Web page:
KABUL, Afghanistan – This ancient land is telling the world that it has a trendy, new replacement for its dreaded poppy crop: sweet, juicy pomegranates.
The country will stamp a logo on all boxes of the pomegranate for export: a drawing of the sliced, red fruit with seeds spilling out and a label that announces, "Anar, Afghan Pomegranate." Anar is the word for pomegranate in various regional languages.
Afghanistan officials hope the Western-style sales savvy will raise the pomegranate's cachet and provide its farmers with a lucrative alternative to growing opium poppies.
It's the latest step in a $12 million, U.S.-funded initiative to modernize and expand Afghanistan's pomegranate industry, which has long depended on domestic sales and small-scale exports to nearby countries. Even these exports have been severely hit by years of border fighting.
Even though the Afghan pomegranate is considered one of the best in the world, it has been very much a local delicacy. The fruit is about the size of an apple, with a thick, reddish skin and hundreds of seeds embedded in tough, white pulp. This time of year, the red seed casings are consumed everywhere in Kabul — as juice, spooned straight from the fruit, or piled on a tray and sold by the scoop to picnickers in parks.
Pomegranates are riding a wave of popularity in Europe and the United States, where they are celebrated for their high levels of antioxidants, which protect cells from damage by compounds called free radicals. U.S. domestic supply comes largely from California's San Joaquin Valley, augmented by imports from Israel, Turkey, Lebanon, Greece and Mexico.
Last year, Afghanistan exported its first pomegranates to outlets of the French chain Carrefour in Dubai. The fruit, larger and redder than many pomegranates imported from Turkey or North Africa, was a hit. Carrefour quickly placed orders for all its Middle East stores, according to U.S. funders and Afghan officials.
"They found out that Anar from Afghanistan is probably the best tasting. It's sweet; it's juicy," Afghanistan Agriculture Minister Mohammad Asif Rahimi said at the launch ceremony at a Kabul hotel Wednesday.
Afghanistan's most successful export — agricultural or otherwise — is opium.
It produced 8,200 tons of the drug in 2007, up 34 percent from the previous year. Though opium production is expected to drop back this year, Afghanistan will remain the world's largest producer of the crop by far.
Yet farmers willing to put in the extra care and investment required for fruit trees can make more money growing pomegranates, said Loren Stoddard, USAID's head of alternative development and agriculture.
On average, farmers make about $2,000 per acre with pomegranates, versus $1,320 per acre growing poppies, Stoddard said.
But in a country where large regions are still very much a war zone, there are still major barriers and high costs to creating any sort of sustainable export business. Trucks on major transit routes are subject to frequent attacks. Last year's test run of pomegranates were flown out on cargo planes that supply the U.S. military.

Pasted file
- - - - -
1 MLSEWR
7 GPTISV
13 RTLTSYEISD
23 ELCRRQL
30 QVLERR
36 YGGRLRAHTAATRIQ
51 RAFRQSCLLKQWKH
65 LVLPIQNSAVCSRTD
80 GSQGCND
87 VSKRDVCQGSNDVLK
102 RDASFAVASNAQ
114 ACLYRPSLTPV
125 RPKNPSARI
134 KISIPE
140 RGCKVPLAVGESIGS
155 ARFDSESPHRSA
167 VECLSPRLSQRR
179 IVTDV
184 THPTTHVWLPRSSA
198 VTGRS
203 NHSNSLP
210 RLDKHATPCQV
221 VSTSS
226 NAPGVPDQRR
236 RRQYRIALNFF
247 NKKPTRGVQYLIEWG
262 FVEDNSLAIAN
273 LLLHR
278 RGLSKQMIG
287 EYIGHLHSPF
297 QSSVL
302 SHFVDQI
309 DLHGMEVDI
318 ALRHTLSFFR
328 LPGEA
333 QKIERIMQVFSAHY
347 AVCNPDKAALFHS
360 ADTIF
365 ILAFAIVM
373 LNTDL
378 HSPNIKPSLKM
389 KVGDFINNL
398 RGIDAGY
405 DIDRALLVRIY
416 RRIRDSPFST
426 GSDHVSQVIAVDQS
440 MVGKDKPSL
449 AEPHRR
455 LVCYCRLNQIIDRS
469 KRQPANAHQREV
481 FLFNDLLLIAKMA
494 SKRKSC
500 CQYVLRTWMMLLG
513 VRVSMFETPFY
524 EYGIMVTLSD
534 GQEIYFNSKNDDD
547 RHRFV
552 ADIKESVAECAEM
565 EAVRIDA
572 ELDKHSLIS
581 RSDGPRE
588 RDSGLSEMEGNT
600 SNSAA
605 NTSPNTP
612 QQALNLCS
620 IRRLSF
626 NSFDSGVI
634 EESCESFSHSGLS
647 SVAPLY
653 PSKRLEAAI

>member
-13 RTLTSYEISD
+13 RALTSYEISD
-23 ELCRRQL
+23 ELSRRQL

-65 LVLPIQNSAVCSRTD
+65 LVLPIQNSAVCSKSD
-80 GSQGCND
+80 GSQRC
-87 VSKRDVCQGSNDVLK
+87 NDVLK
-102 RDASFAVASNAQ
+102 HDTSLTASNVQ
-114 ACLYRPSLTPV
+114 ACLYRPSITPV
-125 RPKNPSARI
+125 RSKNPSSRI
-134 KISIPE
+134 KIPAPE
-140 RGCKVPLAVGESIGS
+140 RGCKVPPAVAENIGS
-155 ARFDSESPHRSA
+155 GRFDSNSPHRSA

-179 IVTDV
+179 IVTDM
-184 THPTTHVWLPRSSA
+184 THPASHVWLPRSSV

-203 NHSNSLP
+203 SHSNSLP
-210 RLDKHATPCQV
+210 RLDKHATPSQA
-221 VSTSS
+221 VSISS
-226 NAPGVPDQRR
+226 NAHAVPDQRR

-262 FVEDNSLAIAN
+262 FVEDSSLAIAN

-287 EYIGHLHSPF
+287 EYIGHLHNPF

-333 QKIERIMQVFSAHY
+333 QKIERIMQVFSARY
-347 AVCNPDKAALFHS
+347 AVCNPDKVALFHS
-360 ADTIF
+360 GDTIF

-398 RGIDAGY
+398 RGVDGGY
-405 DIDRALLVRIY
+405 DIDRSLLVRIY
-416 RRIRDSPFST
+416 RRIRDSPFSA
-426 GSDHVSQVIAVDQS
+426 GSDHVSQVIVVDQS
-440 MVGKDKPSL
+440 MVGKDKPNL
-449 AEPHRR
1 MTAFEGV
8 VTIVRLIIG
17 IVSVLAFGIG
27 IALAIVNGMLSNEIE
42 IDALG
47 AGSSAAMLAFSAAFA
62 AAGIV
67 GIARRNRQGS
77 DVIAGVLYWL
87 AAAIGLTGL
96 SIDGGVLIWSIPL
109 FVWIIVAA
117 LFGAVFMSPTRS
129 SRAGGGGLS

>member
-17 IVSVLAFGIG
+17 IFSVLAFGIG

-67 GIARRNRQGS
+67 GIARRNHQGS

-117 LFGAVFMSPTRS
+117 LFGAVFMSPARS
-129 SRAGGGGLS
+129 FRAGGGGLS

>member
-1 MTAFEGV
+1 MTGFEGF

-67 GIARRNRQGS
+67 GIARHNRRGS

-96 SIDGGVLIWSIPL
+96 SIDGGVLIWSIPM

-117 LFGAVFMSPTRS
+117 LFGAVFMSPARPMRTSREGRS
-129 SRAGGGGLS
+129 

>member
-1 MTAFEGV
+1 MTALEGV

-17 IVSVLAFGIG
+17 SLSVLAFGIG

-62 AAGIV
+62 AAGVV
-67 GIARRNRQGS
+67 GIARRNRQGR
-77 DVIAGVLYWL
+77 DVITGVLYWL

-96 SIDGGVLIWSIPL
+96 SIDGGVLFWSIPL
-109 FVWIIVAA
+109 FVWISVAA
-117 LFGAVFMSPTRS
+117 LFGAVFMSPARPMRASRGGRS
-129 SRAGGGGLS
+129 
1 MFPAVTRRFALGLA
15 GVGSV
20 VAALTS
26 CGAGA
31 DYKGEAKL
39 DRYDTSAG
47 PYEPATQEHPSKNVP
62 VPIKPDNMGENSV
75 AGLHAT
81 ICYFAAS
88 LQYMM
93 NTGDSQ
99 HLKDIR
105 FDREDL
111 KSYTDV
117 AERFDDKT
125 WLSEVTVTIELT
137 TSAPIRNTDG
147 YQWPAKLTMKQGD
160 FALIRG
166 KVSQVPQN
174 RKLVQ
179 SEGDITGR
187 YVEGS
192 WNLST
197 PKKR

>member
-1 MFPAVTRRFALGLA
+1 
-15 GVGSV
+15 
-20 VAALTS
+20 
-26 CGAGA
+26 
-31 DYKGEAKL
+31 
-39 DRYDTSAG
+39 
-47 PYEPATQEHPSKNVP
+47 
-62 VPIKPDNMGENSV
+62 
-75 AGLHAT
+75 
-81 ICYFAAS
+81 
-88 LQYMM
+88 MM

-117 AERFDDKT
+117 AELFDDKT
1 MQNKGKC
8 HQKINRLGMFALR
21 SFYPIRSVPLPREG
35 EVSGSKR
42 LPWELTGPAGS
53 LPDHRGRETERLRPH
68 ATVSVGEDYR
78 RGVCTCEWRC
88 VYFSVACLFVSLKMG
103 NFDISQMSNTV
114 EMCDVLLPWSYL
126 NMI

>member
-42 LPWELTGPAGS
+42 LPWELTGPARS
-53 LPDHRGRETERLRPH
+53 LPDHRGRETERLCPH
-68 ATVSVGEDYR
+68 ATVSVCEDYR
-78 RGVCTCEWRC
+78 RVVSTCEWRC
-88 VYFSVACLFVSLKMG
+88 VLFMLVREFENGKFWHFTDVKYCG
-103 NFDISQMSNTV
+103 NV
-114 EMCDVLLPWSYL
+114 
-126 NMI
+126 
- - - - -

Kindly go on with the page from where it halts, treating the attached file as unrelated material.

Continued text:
Anthony Cordesman, an Afghanistan and Middle East expert at the Center for Strategic and International Studies in Washington, warned that Afghanistan lacks the security, infrastructure and oversight to make projects like the pomegranate initiative realistic.
"Almost all of the measures that people suggest — buying the crop, introducing alternative crops — depend on there being a government presence and a police presence in the field that is honest," Cordesman said. "At this point in time, that's impossible."
He added that many of the alternative crop schemes being introduced in Afghanistan already were tried and abandoned as failures in Latin America.
"That was in countries with far more effective market systems. Reinventing the wheel isn't going to eliminate drugs," he said.
Even Wednesday's launch event — with pomegranate juice stations, color banners proclaiming the arrival of Anar, international speakers and a dinner finishing with pomegranate ice cream — required security on the level of a military base. Bomb-sniffing dogs inspected cars and guests were frisked.
And pomegranate crops are much riskier for farmers than poppy, which is supported by a sophisticated system put in place by drug traffickers.
"The benefits of poppy go beyond just what the farmer can get when he sells it at the farm gate," said Joel Hafvenstein, author of "Opium Season," a book about working on a poppy alternative crop project in southern Afghanistan. "Traffickers provide advance payments, credit, contract farming arrangements, technical advice, a whole package of benefits that don't come with any other crop in Afghanistan."
Still, the pomegranate experts are optimistic.
William Phillimore, executive vice president of Paramount Farming Co., whose Pom Wonderful helped sparked the jump in U.S. demand, called Afghan pomegranates "as good as anything I've tasted." He was in Kabul for the launch.
U.S. pest control regulations mean that Afghan pomegranates won't be showing up in New York or California anytime soon, but even if they did, Phillimore said he believes the market would be big enough to accommodate more of the fruit, which his company grows in California.
If the pomegranate marketing succeeds, it could end up boosting the brand name of Afghanistan itself.
"Afghanistan has a mixed-brand heritage," Stoddard said, noting that while the country currently invokes thoughts of war and extremism, it's still exotic to the Western mind.
Among Afghanistan's 48 different types of pomegranates, there is one that has survived all the years of Afghanistan's negative press. The Kandahari pomegranate, named after the southern Afghan province where it is grown, is one of the most sought-after in India.
Stoddard said those shipped to India will be labeled the "Kandahari Pomegranate" because of the popularity of the brand.